Seyfarth Synopsis: On January 13, 2018, per a federal district court order, U.S. Citizenship and Immigration Services (USCIS) began accepting Deferred Action for Childhood Arrivals (DACA) renewals and requests from certain individuals. On January 16, 2018, the United States government stated its intent to appeal the district court’s injunction to both the Court of Appeals for the Ninth Circuit and the U.S. Supreme Court.
“Congress, get ready to do your job – DACA,” tweets President Trump on Tuesday morning.
End to DACA
The President’s tweet confirmed Sunday’s reports that the Trump administration will move forward with plans to wind down the Deferred Action for Childhood Arrivals (DACA) program following challenges to its legality by the attorneys general of several states.
Attorney General Sessions made a formal announcement this morning outlining an end to the Executive Action taken by President Obama in 2012, after Congress failed to pass the Dream Act in 2010. The Administration confirmed that no action — meaning no loss of work authorization and/or removal of DACA recipients — will take place prior to March 2018. This six-month period appears intended to provide Congress with a window within which to take the legislative action alluded to on the President’s Twitter account.
It is estimated that DACA provided work authorization to almost 800,000 “Dreamers” who were brought to the United States as children, many of whom know no other country. Acting Department of Homeland Security (DHS) Secretary Elaine Duke released the Memorandum on Rescission Of Deferred Action For Childhood Arrivals (DACA), and the Department of Homeland Security’s U.S. Citizenship and Immigration Services (USCIS) simultaneously issued an FAQ outlining the particulars of the DACA rescission. The DHS Fact Sheet confirms that, “effective immediately,” DHS:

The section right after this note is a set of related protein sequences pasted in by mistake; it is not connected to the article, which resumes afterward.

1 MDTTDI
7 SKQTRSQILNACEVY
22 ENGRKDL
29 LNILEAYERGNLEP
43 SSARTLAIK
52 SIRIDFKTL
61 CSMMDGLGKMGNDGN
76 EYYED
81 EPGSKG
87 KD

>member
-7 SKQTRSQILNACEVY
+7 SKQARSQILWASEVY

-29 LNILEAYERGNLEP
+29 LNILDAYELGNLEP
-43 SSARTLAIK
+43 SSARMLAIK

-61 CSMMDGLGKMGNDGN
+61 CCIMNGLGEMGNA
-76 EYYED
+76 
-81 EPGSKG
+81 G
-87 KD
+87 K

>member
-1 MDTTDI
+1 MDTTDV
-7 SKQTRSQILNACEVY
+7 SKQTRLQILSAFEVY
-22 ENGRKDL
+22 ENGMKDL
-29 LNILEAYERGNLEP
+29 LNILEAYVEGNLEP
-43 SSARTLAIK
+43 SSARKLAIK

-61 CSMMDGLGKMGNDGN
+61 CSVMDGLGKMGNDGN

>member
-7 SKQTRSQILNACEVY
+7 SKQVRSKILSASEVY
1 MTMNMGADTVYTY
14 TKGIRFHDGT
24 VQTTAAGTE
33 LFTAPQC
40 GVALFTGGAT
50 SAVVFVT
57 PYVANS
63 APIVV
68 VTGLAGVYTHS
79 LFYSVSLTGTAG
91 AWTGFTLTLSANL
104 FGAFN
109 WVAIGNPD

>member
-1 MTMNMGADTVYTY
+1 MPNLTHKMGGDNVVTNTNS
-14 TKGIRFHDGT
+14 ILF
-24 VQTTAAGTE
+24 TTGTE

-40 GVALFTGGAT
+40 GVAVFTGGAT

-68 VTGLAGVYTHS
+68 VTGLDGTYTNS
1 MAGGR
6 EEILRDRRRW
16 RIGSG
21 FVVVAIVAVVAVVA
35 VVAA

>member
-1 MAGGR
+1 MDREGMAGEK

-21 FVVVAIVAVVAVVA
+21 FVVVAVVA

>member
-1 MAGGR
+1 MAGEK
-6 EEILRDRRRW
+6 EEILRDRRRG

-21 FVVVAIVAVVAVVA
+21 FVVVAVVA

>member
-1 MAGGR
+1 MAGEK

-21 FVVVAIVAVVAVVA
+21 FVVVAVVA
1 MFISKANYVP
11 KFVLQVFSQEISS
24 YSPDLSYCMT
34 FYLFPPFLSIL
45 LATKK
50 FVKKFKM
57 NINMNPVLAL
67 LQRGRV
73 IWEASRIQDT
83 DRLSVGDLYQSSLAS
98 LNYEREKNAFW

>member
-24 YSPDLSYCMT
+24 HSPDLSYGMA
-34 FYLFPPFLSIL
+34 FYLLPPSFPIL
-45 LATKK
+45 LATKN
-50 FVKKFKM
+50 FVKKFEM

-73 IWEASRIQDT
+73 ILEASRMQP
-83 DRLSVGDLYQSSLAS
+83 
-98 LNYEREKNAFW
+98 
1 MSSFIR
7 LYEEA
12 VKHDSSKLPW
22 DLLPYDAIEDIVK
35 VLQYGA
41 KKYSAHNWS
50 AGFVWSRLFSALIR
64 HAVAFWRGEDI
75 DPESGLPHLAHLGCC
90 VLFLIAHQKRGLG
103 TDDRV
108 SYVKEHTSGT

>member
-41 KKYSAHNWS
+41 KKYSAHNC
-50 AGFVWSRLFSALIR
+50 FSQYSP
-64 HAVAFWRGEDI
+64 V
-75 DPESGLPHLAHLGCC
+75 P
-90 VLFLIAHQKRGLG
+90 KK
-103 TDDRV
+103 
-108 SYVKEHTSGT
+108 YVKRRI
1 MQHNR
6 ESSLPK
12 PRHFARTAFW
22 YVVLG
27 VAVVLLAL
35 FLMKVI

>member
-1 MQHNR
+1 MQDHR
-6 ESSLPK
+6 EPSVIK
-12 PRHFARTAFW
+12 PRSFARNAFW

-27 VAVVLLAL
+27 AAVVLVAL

- Will adjudicate—on an individual, case-by-case basis—properly filed pending DACA initial requests and associated applications for Employment Authorization Documents (EADs) that have been accepted as of September 5, 2017.
- Will reject all DACA initial requests and associated applications for EADs filed after September 5, 2017.
- Will adjudicate—on an individual, case-by-case basis—properly filed pending DACA renewal requests and associated applications for EADs from current beneficiaries that have been accepted as of September 5, 2017.. The government will also accept extension applications from current beneficiaries whose employment authorization benefits will expire between September 5, 2017 and March 5, 2018 — as long as the application for extension benefits is filed on or before October 5, 2017.
- Will reject all DACA renewal requests and associated applications for EADs filed outside of the parameters specified above.
- Will not terminate the grants of previously issued deferred action or revoke EADs solely based on the directives in the memorandum for the remaining duration of their validity periods.
- Will not approve any new applications for advance parole under standards associated with the DACA program, although it will generally honor the stated validity period for previously approved applications for advance parole. Notwithstanding the continued validity of advance parole approvals previously granted, U.S. Customs and Border Protection (CBP) will, of course, retain the authority it has always had and exercised in determining the admissibility of any person presenting at the border and the eligibility of such persons for parole. Further, USCIS will retain the authority to revoke or terminate an advance parole document at any time.